The stock market might be having its ups and down, but adoption of mobile phones is only going up, and the time spent using mobile devices is also on the rise. In fact, in a recent survey it was found that 54 percent of mobile phone users had increased phone time by more than 25 percent over the last two years. Additionally, one in five of those surveyed said the time spent using a mobile phone had increased by more than 50 percent.
These are the findings of a new survey conducted by Azuki Systems, Inc., an interactive mobile media technology firm. The company has released the findings of its first annual U.S. mobile phone user survey, which found that usage is on the rise. One major trend in this rise is due to the widespread adoption of smart phones, and of those surveyed 62 percent said they either own or will own such a device in the next 12 months. This of course includes the iPhone, as well as the upcoming T-Mobile G1, which utilizes Google Android technology.
Some of the findings were surprising:
*Almost 80% of those surveyed said they wished it were easier to access information from the Internet from a mobile phone
*The same number said they wished it were easier to access rich media on their mobile devices
*69 percent of users felt that the long time to download and/or play media ranked among the biggest obstacles for such content.
*66 percent found it difficult to find or navigate to relevant content
“Mobile device technology, as well as mobile content and application development is on the rise. As a result, the mobile experience is getting better with access to more content, and mobile adoption is growing at a rapid speed,” said Jim Ricotta, CEO of Azuki Systems. “However, as the survey results indicated, there is still work to be done in order to deliver truly usable mobile content to today’s mobile devices. Mobile requires a different consumption and interaction model where, unlike the desktop, it is less about browsing and more about glancing to ‘snack’ on media.”
While the United States has typically trailed the rest of the world in how phones have been used, mainly because our traditional landlines have been so reliable, it does appear that U.S. mobile phone users are spending a lot more time using the device. So far much of that time is just gabbing, but other uses are rising as well.
*Texting – OMG! Of 79 percent who send text messages from their phones, 29 percent do so for more than two hours a week. That’s a lot of use of the thumbs. As expected, it is the younger users that are the power texters. And while 37 percent of those who text are 22 years or younger, there is still a bit of texting being done by those 23 to 44. For those 60 or older there is almost no usage of texting.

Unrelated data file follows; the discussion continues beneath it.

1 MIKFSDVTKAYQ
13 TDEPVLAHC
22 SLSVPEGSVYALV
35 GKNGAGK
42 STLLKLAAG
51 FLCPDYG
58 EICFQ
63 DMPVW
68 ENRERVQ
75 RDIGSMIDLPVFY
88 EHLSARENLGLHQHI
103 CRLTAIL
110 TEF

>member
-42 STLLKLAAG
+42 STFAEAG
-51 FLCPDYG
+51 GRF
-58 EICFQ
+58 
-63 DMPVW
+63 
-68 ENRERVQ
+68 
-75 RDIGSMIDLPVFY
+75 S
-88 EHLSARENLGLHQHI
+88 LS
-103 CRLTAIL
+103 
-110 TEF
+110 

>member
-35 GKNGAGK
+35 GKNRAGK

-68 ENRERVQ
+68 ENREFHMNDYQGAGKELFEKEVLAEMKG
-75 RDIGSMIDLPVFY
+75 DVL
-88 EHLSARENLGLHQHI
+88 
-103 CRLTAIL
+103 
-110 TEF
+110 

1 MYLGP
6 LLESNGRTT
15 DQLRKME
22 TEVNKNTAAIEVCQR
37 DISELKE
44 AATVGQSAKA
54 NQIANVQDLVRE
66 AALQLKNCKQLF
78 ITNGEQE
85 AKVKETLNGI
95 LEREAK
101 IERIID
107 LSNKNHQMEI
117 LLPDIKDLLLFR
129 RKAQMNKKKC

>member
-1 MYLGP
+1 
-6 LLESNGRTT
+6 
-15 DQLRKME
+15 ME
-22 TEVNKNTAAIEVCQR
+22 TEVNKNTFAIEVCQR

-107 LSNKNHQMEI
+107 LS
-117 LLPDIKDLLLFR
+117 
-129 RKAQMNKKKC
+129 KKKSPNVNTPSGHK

*E-mail – 50 percent of users today get at least some e-mail via the mobile phone. Here, it is the slightly more mature market that is doing so, with 30 percent of those users being between the ages of 35 and 44 spending more than two hours per week sending e-mail via the phone.
*Web surfing – the survey found that 52 percent of users were using phones to access the Web, and again it is the 35 to 44 year-olds who were doing the most mobile Web surfing. However, 23 to 34 year-olds could catch up, as this is the demographic that is looking to upgrade to smart phones the most.
*TV viewing – currently only about 25 percent of users watched any TV on a mobile handset, and 88 percent of those watched less than two hours per week. The third screen doesn’t appear to be the next small screen just yet.
The survey further showed that social networking is having an impact on the third screen:
*25 percent of users are accessing social networking sites via a phone.
*64 percent of respondents reported that they would share content via a mobile device with contacts from social networking sites.
And for anyone who thought there was gold to make on the mobile, there is good news too:
*Nearly 70 percent of mobile users said they would prefer mobile ads in exchange for free access to mobile content.
*65 percent would take advantage of a promotion from local businesses if the mobile phones could offer such deals.
The Azuki Systems, Inc., survey was conducted with over 275 U.S. mobile consumers of varying demographic backgrounds. We’ll certainly be interested to hear how the numbers shape up next year, and in the meantime we’ll continue to watch for other findings on mobile phone usage.